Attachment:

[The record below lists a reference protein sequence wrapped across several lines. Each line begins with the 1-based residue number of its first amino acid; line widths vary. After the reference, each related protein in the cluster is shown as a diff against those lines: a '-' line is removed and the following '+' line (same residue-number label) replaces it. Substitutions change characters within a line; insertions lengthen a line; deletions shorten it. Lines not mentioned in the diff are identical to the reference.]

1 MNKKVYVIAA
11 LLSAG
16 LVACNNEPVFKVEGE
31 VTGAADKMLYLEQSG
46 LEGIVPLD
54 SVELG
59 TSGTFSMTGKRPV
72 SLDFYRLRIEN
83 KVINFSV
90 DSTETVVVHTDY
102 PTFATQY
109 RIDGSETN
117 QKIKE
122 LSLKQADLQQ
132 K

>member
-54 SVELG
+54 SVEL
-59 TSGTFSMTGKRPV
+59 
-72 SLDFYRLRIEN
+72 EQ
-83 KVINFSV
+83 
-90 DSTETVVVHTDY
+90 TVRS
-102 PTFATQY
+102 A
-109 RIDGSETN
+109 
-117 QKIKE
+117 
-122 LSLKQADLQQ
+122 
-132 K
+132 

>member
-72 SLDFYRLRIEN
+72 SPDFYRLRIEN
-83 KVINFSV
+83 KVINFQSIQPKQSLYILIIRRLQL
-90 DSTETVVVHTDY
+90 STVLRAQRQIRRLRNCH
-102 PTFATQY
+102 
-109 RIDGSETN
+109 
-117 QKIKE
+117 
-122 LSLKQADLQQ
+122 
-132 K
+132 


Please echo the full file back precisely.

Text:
[The record below lists a reference protein sequence wrapped across several lines. Each line begins with the 1-based residue number of its first amino acid; line widths vary. After the reference, each related protein in the cluster is shown as a diff against those lines: a '-' line is removed and the following '+' line (same residue-number label) replaces it. Substitutions change characters within a line; insertions lengthen a line; deletions shorten it. Lines not mentioned in the diff are identical to the reference.]

1 MNKKVYVIAA
11 LLSAG
16 LVACNNEPVFKVEGE
31 VTGAADKMLYLEQSG
46 LEGIVPLD
54 SVELG
59 TSGTFSMTGKRPV
72 SLDFYRLRIEN
83 KVINFSV
90 DSTETVVVHTDY
102 PTFATQY
109 RIDGSETN
117 QKIKE
122 LSLKQADLQQ
132 K

>member
-54 SVELG
+54 SVEL
-59 TSGTFSMTGKRPV
+59 
-72 SLDFYRLRIEN
+72 EQ
-83 KVINFSV
+83 
-90 DSTETVVVHTDY
+90 TVRS
-102 PTFATQY
+102 A
-109 RIDGSETN
+109 
-117 QKIKE
+117 
-122 LSLKQADLQQ
+122 
-132 K
+132 

>member
-72 SLDFYRLRIEN
+72 SPDFYRLRIEN
-83 KVINFSV
+83 KVINFQSIQPKQSLYILIIRRLQL
-90 DSTETVVVHTDY
+90 STVLRAQRQIRRLRNCH
-102 PTFATQY
+102 
-109 RIDGSETN
+109 
-117 QKIKE
+117 
-122 LSLKQADLQQ
+122 
-132 K
+132 